Flaxseed: Whole vs. Ground

If you don't eat fish, flaxseeds are a wonderful source of omega-3s. They're also high in fiber, so many people take them regularly to prevent constipation. When perusing the aisles of your grocery store, you'll see they come in two forms — whole and ground. Is one more beneficial than the other? To find out read more

It may help to compare them nutritionally first, so check out the chart below.

1 tbsp. whole flaxseed 1 tbsp. ground flaxseed
Calories 55 37
Total Fat (g) 4 3
Saturated Fat (g) 0 0
Carbs (g) 3 2
Fiber (g) 3 2
Protein (g) 2 1
Calcium (mg) 26.1 17.9
Iron (mg) .6 .4
Omega-3s (g) 2.3 1.6
Omega-6s (g) .6 .4

As you can see, they're pretty similar, but it's recommended to consume ground flaxseed because whole flaxseeds just pass right through the body undigested. Eating ground flaxseed allows your body to get the omegas as well as the phytochemicals called lignans, which may have antioxidant actions and may help protect against certain cancers. What about flaxseed oil, you ask? It also contains omegas and lignans, but no fiber, so I'd go for the ground flaxseed. Since the RDI of omega-3s is 1.1 grams a day, just one tablespoon of ground flaxseed is way more than enough.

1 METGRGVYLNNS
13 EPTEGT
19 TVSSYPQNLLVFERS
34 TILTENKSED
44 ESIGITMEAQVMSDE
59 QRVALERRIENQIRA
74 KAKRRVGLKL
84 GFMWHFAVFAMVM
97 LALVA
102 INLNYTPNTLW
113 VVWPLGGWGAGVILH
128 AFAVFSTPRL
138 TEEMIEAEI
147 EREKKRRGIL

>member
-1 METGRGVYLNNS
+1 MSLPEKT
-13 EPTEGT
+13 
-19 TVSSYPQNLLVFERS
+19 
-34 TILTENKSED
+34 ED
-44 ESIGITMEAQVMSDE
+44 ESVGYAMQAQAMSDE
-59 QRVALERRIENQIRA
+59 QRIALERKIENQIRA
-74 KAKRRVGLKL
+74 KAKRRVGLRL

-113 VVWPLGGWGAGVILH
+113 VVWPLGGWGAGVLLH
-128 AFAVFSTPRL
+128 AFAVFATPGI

Either buy ground flaxseed, or buy whole flaxseeds and grind them yourself in a coffee grinder. Ground flaxseed can be stored in an airtight container for several months. Refrigerate any whole seeds you haven't ground to keep them fresher for longer.

Sprinkle ground flaxseed on your cereal, oatmeal, yogurt, or salad. Or you can mix it in dips, or add it to baked good recipes. It has a slightly nutty flavor and a flour-like consistency, so you hardly taste it.